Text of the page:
What's the used Land Rover Range Rover Velar estate like?
SUVs are very much in fashion at the moment and nowhere more so than in posh parts of towns and cities, far, far away from dirt roads and mud. Car manufacturers have known for years that very few SUV buyers take their vehicles off-road, so it makes sense for them to offer a car that puts style and on-road driving dynamics ahead of everything else. This is where the Range Rover Velar comes in.
You get a choice of either a 2.0-litre four-cylinder petrol in the 247bhp P250 and 296bhp P300; or a 3.0-litre V6 petrol engine in the 375bhp P380. Then there is a 2.0-litre four-cylinder diesel in the 178bhp D180 and 237bhp D240; or a 3.0-litre V6 diesel engine in the 296bhp D300. The four-cylinder diesels can be a little rattly when cold but quieten down a bit when warm, while the V6 engines are smooth and quite brisk.
The ride varies depending upon which suspension and alloy wheel option you have. Traditional springs four-cylinder models work best with the smallest 19in alloy wheels since the ride can get quite fidgety on rough, pockmarked roads. Air suspension is standard on V6 models and provides a with a ride to suit your mood. Comfort mode has a nice, wafty ride, while dynamic stiffens things up to improve the handling if you want to up the pace.
Buttons are a thing of the past in the Velar because the dashboard is made up of two touchscreens. Apart from two rotary control dials on the lower screen (which deals with climate and driving modes) that control various functions depending on what is displayed on the screen at the time. The one above looks after sat nav and media related screens. SE and above Velars get a 12.3in configurable display where the speedo and rev counter go. It’s similar to Audi’s virtual cockpit except it’s not quite as slick. One major technology omission is Apple CarPlay and Android Auto. There is a Land Rover app that gives you some smartphone mirroring capabilities, but it’s awkward to use.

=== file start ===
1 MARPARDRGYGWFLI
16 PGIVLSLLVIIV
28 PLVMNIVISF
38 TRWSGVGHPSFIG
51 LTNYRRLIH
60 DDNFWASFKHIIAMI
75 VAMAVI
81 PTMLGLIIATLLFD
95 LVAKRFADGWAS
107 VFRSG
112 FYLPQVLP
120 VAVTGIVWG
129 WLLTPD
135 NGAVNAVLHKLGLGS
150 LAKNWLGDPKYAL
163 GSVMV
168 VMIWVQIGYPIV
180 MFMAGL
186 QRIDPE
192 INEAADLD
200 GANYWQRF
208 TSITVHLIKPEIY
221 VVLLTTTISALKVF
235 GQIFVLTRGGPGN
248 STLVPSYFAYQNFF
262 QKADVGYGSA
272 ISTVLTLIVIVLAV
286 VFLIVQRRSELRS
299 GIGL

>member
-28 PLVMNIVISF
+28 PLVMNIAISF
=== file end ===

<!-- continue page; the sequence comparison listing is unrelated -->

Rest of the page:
Space in the front of the Velar is fine, even for taller drivers. You get a lofty driving position that affords you a great view out over the road ahead. In the rear, however, things are not so good. Headroom is fine, but legroom isn’t brilliant for those that are long of leg. The boot is actually not as big as its rivals despite Land Rover’s claims. This is because they measure right up to the roof rather than to the window line as most car makers do. There is, at least, a flexible 40:20:40 split folding rear seat bench, though.